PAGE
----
No WiFi? No problem, with mobile messaging app FireChat

FireChat is using an old idea in a new way, making communication easy even if you don’t have an internet connection. The app, which was…
No WiFi? No problem, with mobile messaging app FireChat

FireChat chat with people around you – even if there is no Internet connection or mobile phone coverage. (Google Play Store)

FireChat is using an old idea in a new way, making communication easy even if you don’t have an internet connection.

The app, which was released for iOS two weeks ago and for Android just last week, allows users to connect to a local network in order to talk. This mesh networking doesn’t require WiFi, so it’s ideal for use in remote areas, disaster situations, or for those who can’t afford to pay for internet service.

While FireChat currently only allows users to talk within a given distance—currently, the outer limit of the network is under 100 feet—app creater Open Garden hopes to extend that range later this year.

Wireless mesh networking

The idea behind FireChat is simple: rather than channeling communication through a WiFi router or the internet, devices connect directly to one another, using their built-in Bluetooth or WiFi capabilities.

In essence, this local mesh network gets rid of the middle man. Though you’d still need the internet in order to access content or communicate with users who are far away, you can use your mobile device’s built in connectivity to latch on to other devices nearby, circumventing the necessity of a strong WiFi signal or cellular connection.

Wireless mesh networking isn’t new, though Open Garden is certainly popularizing its use. If you’ve ever streamed content directly from your phone to your TV or connected to another computer wirelessly at school or work, you’ve probably used this technology without even thinking about it.


One of the biggest benefits to FireChat, in some users’ eyes, is its ability to keep conversations private.

By using “off-the-grid” networks that don’t go through a common router, users can shield their conversations from any potentially prying eyes. In light of concern over NSA data collection and spying, in particular, many see this as a serious plus for mesh networking. Additionally, like SnapChat, all conversations “evaporate” after being sent, with nothing saved.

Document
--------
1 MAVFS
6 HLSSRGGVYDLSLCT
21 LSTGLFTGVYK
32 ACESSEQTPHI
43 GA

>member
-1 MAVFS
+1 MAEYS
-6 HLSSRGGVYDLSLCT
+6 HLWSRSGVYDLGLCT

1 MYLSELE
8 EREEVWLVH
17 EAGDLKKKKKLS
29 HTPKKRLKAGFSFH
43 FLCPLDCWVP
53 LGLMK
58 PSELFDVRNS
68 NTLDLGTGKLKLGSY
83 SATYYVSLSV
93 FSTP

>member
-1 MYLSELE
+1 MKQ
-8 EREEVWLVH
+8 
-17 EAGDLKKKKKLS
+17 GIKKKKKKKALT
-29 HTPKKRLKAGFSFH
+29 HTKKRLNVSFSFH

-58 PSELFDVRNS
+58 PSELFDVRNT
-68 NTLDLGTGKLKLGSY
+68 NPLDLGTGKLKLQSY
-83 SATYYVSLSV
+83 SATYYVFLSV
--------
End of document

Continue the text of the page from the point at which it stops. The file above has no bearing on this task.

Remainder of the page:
On the other hand, when you sign into FireChat, you can’t choose exactly who’s in your network. There are only two choices: “Everyone” mode, which connects you to all other app users (and requires a WiFi connection), or “Nearby” mode, which limits your access to those who are within close proximity by using mesh networking.

Regardless of the mode, you can stay anonymous but can’t limit your posts to only certain people; all users have access to all conversations.


Another promising benefit to FireChat is its potential use during or after an emergency.

Often, in the wake of a natural disaster or security crisis, WiFi networks are overwhelmed by the number of people trying to get in touch. If a server crashes—or if a cell phone tower or power line is damaged—it can be difficult or impossible to reach friends and family or communicate vital information. Open Garden hopes FireChat will be a viable alternative to WiFi communication, if necessary.

Low cost, easy access

Finally, FireChat may be a good means of conversing for people who can’t or choose not to pay for cellular or internet service.

Other apps, such as WhatsApp, have already given users a means of circumventing phone bills by using the internet to text or talk.

FireChat takes that a step further, allowing people to skip not just the phone bill but potentially the internet bill, too. While the program needs significantly more development in order to allow users to talk to friends or family who are at a distance, the possibility is there: if enough people join, Open Garden envisions a mesh network that extends across cities or even states.